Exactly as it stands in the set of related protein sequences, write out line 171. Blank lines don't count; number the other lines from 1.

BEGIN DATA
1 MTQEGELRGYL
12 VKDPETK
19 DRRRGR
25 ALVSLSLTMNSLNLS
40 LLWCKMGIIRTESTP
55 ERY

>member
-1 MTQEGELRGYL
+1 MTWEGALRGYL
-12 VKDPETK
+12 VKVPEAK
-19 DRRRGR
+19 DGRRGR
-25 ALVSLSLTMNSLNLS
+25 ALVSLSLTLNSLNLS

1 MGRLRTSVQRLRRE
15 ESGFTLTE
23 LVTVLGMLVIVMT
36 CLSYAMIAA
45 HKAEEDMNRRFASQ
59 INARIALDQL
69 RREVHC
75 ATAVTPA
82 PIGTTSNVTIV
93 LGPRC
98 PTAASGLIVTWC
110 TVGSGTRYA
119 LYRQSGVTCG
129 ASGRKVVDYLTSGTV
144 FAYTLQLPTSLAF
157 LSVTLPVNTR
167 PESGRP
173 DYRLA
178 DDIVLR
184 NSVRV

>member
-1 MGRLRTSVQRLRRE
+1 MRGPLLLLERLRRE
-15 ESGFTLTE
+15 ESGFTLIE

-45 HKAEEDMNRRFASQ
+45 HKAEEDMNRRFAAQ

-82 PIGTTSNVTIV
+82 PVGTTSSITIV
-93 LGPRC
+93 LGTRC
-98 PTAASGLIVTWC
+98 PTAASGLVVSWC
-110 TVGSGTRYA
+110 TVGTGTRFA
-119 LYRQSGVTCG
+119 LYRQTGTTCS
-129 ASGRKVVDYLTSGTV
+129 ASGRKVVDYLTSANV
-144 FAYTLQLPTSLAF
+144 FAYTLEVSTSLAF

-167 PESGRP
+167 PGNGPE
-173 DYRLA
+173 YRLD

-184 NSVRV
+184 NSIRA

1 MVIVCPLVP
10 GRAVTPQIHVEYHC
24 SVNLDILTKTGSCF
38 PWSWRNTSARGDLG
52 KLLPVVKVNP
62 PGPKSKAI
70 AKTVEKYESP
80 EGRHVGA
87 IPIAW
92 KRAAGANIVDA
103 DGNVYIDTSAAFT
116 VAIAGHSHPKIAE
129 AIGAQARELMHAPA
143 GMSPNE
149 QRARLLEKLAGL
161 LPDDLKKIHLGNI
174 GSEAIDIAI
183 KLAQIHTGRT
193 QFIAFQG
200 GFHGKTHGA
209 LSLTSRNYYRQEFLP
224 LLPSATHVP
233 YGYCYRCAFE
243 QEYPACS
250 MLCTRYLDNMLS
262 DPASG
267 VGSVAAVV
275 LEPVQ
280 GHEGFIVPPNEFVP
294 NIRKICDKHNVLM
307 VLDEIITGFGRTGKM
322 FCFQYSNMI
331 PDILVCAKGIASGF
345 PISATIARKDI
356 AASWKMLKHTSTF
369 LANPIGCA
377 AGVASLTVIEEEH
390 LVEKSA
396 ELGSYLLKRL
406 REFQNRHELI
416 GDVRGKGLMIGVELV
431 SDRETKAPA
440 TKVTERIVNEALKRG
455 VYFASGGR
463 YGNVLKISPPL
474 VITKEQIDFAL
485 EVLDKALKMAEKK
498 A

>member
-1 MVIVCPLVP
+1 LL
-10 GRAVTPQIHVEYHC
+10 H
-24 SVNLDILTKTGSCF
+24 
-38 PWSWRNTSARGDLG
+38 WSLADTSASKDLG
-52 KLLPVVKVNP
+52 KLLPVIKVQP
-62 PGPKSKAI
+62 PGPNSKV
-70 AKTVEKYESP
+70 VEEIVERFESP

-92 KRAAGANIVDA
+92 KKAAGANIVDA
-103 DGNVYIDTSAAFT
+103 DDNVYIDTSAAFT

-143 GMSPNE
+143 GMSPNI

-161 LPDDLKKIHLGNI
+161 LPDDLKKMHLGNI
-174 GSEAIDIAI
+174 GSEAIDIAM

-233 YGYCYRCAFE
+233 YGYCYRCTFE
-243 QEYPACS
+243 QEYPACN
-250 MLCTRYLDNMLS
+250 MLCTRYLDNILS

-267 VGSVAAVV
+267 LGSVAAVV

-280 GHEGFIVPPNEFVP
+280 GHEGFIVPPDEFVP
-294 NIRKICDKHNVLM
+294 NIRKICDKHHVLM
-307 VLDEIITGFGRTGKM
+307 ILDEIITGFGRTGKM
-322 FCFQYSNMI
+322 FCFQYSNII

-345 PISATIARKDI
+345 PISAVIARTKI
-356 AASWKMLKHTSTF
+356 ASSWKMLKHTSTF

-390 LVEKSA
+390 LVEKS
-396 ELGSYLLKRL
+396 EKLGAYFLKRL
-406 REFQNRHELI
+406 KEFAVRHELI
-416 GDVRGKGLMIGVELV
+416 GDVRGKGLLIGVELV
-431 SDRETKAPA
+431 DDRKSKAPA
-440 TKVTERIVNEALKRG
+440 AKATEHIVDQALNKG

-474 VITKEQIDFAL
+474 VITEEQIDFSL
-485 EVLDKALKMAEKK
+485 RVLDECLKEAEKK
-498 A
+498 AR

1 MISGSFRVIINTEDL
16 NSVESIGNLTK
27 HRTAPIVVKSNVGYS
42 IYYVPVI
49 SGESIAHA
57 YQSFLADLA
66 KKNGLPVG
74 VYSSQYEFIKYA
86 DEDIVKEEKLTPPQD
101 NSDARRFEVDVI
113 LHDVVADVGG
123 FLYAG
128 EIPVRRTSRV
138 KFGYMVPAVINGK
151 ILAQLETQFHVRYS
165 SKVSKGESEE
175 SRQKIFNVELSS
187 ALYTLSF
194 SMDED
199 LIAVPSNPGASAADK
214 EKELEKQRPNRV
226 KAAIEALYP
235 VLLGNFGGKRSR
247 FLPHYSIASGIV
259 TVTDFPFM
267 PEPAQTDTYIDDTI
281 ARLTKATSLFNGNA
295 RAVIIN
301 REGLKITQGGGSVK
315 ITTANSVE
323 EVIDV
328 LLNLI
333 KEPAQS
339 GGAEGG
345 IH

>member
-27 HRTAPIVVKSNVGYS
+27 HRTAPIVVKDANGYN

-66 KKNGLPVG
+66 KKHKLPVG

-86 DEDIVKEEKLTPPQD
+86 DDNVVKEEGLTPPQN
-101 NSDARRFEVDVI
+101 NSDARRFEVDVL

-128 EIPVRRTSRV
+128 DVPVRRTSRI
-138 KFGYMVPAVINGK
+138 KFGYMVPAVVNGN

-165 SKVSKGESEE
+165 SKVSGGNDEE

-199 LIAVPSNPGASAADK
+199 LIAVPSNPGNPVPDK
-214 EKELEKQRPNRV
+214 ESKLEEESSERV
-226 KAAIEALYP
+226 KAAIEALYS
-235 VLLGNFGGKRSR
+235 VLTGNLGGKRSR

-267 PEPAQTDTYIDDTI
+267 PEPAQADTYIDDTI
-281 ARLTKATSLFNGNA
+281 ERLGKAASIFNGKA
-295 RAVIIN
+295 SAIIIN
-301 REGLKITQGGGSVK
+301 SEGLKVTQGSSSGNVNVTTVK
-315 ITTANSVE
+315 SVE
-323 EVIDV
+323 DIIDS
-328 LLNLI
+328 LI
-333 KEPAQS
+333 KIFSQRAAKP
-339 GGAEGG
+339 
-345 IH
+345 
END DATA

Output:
+485 RVLDECLKEAEKK